It’s mind-boggling and disturbing when you realize that’s the choice men are making. And honestly, I’m not as mad as I should be about this, because we’ve trained men from birth that their pleasure is of utmost importance in the world. (And to dis-associate sex and pregnancy.)

While we’re here, let’s talk a bit more about pleasure and biology. Did you know that a man CAN'T get a woman pregnant without having an orgasm? Which means that we can conclude getting a woman pregnant is a pleasurable act for men. But did you further know that men CAN get a woman pregnant without HER feeling any pleasure at all? In fact, it’s totally possible for a man to impregnate a woman even while causing her excruciating pain, trauma or horror.

In contrast, a woman can have non-stop orgasms with or without a partner and never once get herself pregnant. A woman’s orgasm has literally nothing to do with pregnancy or fertility — her clitoris exists not for creating new babies, but simply for pleasure. No matter how many orgasms she has, they won’t make her pregnant. Pregnancies can only happen when men have an orgasm. Unwanted pregnancies can only happen when men orgasm irresponsibly.

What this means is a women can be the sluttliest slut in the entire world who loves having orgasms all day long and all night long and she will never find herself with an unwanted pregnancy unless a man shows up and ejaculates irresponsibly. Women enjoying sex does not equal unwanted pregnancy and abortion. Men enjoying sex and having irresponsible ejaculations is what causes unwanted pregnancies and abortion.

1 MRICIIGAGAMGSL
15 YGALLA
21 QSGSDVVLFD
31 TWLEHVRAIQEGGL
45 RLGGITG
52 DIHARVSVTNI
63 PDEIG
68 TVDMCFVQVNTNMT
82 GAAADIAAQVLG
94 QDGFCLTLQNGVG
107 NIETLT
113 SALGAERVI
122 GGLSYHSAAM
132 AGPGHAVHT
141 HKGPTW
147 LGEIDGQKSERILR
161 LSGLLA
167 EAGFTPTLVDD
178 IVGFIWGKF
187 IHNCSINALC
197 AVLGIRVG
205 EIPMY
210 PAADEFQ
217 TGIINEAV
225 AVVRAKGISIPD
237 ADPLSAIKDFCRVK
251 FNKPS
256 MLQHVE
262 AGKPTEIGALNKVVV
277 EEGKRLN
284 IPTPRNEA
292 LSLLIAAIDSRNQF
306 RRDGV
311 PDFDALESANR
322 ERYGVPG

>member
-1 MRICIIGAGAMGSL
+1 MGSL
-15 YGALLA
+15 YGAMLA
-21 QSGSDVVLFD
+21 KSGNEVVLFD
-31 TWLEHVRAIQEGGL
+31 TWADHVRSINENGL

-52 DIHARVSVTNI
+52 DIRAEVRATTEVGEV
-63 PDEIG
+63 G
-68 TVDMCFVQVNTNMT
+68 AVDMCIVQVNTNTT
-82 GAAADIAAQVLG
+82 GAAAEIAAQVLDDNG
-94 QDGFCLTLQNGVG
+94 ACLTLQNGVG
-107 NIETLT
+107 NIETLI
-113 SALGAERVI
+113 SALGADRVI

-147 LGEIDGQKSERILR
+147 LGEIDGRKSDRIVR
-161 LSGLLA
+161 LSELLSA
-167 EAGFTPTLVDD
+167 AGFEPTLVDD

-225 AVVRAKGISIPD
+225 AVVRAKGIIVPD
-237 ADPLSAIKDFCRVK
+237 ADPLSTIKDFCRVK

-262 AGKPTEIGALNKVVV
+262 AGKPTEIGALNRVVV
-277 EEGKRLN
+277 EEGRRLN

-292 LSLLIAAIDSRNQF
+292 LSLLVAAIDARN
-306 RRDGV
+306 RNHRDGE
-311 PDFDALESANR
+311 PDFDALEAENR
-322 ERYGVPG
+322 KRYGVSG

Let’s talk more about responsibility. Men often don’t know, and don’t ask, and don’t think to ask, if they’ve caused a pregnancy. They may never think of it, or associate sex with making babies at all. Why? Because there are 0 consequences for men who cause unwanted pregnancies.

If the woman decides to have an abortion, the man may never know he caused an unwanted pregnancy with his irresponsible ejaculation. If the woman decides to have the baby, or put the baby up for adoption, the man may never know he caused an unwanted pregnancy with his irresponsible ejaculation, or that there’s now a child walking around with 50% of his DNA. If the woman does tell him that he caused an unwanted pregnancy and that she’s having the baby, the closest thing to a consequence for him, is that he may need to pay child support. But our current child support system is well-known to be a joke. 61% of men (or women) who are legally required to pay it, simply don’t. With little or no repercussions. Their credit isn’t even affected. So, many men keep going as is, causing unwanted pregnancies with irresponsible ejaculations and never giving it thought.

When the topic of abortion comes up, men might think: Abortion is horrible; women should not have abortions. And never once consider the man who CAUSED the unwanted pregnancy. If you’re not holding men responsible for unwanted pregnancies, then you are wasting your time.

Stop protesting at clinics. Stop shaming women. Stop trying to overturn abortion laws. If you actually care about reducing or eliminating the number of abortions in our country, simply HOLD MEN RESPONSIBLE FOR THEIR ACTIONS.

What would that look like? What if there was a real and immediate consequence for men who cause an unwanted pregnancy? What kind of consequence would make sense? Should it be as harsh, painful, nauseating, scarring, expensive, risky, and life-altering as forcing a woman to go through a 9-month unwanted pregnancy?